“History teaches us that any deal relating to Northern Ireland, which cannot command cross-community support, is doomed to failure. That is why the Northern Ireland backstop is flawed,” she said.

Foster also noted that the PM himself had rejected such an idea previously, and had reiterated that position during their meeting yesterday.

Foster stressed it was “undemocratic and unconstitutional, and would place a tariff border between Northern Ireland and the rest of the UK”. “That would be unacceptable,” she added.

Halloween party?

Johnson might still be targeting a Halloween exit, but very few people in Westminster think he can get there. “It is now impossible to leave with a deal on 31 October,” says the pro-rebel source. “Andrea Leadsom – no Remoaner – was warning that you would need anything from three to nine months to legislate for Brexit. Now they are saying they can sort it all out in six sitting days? It’s just not plausible.”

Still there is a chink of light that an agreement might be struck in October, which will pave the way for an exit soon after. The EU has indicated that operable alternatives to the backstop will be considered. Some insiders believe that could be simply a “tweak” to the existing Withdrawal Agreement, which Johnson will trumpet as a concession.

That may be enough to convince those MPs who are genuinely desperate to avoid a no-deal.  

But how pro-Brexit MPs will react is critical. “If it was a rebellion of 10 odds and sods, who they could then deselect, it wouldn’t be that big a deal. But if Jacob [Rees-Mogg] votes against it that would be a strong signal to potential Brexit Party voters that it is Brino – Brexit In Name Only,” one insider says.

The Cummings factor

Dominic Cummings is the special adviser to Prime Minister Boris Johnson (Reuters)

MPs privately don’t have many nice things to say about Johnson’s chief adviser Dominic Cummings, calling him a “thug” and a “bully”, arguing he is turning the party into a “shitshow”. About the most positive you hear is “battering ram” – effective, albeit at a cost.

With Johnson now backed into a corner, even government insiders are critical. Sources point to the weekend briefing about putting a Conservative candidate up against speaker John Bercow as one of a handful of recent tactical errors.

“People think he’s some kind of strategic genius, rather than just someone who said he’d outwit Dominic Grieve and didn’t,” says one.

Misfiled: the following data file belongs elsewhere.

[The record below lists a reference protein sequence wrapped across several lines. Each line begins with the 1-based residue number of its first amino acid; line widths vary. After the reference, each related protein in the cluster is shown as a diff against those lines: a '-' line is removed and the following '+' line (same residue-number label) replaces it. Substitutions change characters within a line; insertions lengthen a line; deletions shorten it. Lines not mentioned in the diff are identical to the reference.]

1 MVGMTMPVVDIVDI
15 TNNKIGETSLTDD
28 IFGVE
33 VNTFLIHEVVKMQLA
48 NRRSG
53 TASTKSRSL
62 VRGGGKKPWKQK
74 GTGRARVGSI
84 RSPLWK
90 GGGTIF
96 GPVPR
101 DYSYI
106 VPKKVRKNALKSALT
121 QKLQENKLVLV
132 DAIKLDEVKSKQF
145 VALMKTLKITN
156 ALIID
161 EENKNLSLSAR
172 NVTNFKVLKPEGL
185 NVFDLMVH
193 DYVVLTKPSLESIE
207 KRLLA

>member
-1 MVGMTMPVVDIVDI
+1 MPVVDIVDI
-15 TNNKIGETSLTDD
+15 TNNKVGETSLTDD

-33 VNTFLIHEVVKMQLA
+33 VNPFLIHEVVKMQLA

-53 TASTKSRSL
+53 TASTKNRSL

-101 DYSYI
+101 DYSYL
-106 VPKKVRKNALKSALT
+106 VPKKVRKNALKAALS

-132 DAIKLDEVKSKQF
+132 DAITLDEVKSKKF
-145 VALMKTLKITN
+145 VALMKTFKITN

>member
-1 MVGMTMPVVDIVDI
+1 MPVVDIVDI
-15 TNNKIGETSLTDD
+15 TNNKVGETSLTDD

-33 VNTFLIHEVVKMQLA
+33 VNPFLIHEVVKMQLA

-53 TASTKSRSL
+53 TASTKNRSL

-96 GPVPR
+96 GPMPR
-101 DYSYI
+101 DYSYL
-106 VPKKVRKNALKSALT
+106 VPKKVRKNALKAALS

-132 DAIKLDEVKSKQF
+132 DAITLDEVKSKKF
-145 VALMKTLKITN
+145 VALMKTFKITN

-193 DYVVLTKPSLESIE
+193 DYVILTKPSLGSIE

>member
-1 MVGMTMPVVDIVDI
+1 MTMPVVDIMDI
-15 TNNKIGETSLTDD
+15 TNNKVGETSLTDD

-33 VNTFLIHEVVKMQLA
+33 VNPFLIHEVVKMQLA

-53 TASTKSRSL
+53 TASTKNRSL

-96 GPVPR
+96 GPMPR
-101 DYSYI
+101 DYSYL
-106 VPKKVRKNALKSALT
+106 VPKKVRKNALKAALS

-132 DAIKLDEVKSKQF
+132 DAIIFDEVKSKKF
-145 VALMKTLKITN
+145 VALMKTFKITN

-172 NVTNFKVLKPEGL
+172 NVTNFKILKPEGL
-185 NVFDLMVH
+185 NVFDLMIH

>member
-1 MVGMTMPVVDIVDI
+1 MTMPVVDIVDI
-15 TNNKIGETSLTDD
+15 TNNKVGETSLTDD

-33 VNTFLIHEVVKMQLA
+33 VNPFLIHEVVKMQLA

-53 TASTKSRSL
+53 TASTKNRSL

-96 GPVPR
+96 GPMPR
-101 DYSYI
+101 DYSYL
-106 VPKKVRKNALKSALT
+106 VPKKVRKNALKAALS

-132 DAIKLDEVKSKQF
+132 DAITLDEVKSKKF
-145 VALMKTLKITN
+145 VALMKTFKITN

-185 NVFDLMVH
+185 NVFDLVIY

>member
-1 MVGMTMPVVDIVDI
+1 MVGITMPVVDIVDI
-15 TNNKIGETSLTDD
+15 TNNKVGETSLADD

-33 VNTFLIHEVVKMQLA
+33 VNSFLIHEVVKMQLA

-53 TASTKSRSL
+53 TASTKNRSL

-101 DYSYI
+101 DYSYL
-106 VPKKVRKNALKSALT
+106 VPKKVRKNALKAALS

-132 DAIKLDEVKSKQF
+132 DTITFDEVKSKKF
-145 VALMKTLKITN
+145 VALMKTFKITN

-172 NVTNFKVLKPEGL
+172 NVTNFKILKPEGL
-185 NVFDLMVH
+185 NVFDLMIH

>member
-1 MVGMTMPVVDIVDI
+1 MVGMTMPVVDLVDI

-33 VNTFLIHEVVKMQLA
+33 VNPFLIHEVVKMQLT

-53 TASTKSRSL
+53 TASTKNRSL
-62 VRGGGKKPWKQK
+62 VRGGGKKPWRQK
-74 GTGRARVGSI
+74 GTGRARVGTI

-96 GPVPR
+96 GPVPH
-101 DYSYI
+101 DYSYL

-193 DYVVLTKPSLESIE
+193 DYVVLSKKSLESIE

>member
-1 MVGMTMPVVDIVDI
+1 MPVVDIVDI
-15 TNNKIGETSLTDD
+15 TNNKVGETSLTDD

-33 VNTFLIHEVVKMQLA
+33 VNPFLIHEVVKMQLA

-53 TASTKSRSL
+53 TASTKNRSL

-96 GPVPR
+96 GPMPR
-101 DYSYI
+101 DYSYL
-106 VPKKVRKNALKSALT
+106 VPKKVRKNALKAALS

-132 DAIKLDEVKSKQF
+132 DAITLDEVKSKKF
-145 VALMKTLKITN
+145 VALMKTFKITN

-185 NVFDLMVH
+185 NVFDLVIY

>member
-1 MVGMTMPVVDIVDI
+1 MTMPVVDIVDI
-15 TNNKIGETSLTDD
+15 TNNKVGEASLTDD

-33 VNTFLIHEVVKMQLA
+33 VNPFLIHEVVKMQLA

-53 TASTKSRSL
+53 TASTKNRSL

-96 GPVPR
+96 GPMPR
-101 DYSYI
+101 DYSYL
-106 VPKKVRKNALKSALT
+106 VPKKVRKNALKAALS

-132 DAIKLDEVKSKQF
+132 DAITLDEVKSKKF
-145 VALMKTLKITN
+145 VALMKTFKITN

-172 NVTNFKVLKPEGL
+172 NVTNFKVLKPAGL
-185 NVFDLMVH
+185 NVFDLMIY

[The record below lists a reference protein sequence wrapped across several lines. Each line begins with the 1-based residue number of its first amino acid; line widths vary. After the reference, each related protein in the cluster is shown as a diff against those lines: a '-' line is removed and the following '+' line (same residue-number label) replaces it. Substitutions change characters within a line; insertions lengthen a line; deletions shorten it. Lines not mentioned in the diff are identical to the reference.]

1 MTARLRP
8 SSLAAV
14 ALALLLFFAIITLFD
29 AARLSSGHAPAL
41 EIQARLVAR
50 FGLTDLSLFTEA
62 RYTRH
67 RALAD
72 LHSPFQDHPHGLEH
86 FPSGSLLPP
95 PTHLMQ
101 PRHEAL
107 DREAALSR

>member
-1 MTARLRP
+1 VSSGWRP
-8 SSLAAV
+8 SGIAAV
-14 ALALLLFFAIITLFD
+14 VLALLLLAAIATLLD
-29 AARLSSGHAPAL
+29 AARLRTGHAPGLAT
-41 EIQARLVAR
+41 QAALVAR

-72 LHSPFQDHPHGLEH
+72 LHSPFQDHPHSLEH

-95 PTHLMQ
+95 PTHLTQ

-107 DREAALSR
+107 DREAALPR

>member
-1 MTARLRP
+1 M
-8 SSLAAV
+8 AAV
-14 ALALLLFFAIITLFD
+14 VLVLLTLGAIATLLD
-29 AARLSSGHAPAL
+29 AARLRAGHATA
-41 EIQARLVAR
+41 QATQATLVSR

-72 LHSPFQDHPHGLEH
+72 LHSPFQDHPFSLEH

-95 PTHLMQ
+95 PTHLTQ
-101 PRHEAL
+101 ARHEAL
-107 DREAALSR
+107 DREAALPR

But while things have moved beyond Cummings’ control, there is still the suspicion that anything could happen while he is at Johnson’s side.

Politics as (un)usual

So where does this all leave us? Remainers are clear. As Lib Dem peer Lord Newby told City A.M.: “Boris is now a prisoner of parliament, and we will therefore not leave on 31 October.”

But having been blocked from a no-deal, Johnson now faces the same problems as May: the only deal on offer will be unpalatable to a core faction within his party, meaning we could still lumber on without a resolution.

“I see no way out of this without an electoral event of some kind – whether that’s an election or a second referendum,” says the source close to the rebels. “There’s no keenness for that, but it’s the only way out.”

Yet private polling for the Tories makes for grim reading. City A.M. has been told about three different polls that suggest at best, the country could end up with another hung parliament.

An extension followed by an election exacerbates that with voters going both to the Brexit Party, making much of Johnson’s failed promises, and the Liberal Democrats, who are scooping up disenfranchised One Nation Tories unhappy with the sacking of the 21 rebels last week.

“All roads lead to Corbyn,” says one frustrated insider. “That is the worst case scenario,” says another MP. “I don’t care what [my colleagues] say, and forget about Brexit: Corbyn would do untold damage to the country.”

But having been blocked from a no-deal, Johnson now faces the same problems as May: the only deal on offer will be unpalatable to a core faction within his party, meaning we could still lumber on without a resolution.

Read more: Ex-Labour MP joins Liberal Democrats as anti-Brexit stance bolsters party

Ultimately, the Prime Minister may even have to resign – although it’s not even clear what that would do, other than remove Johnson from a problem largely of his own making.

The source close to the Remainer rebels insists there is no schadenfreude among those who have tried and failed to build consensus around a deal. “There is no glee,” he says. “Only frustration.”

Images: Getty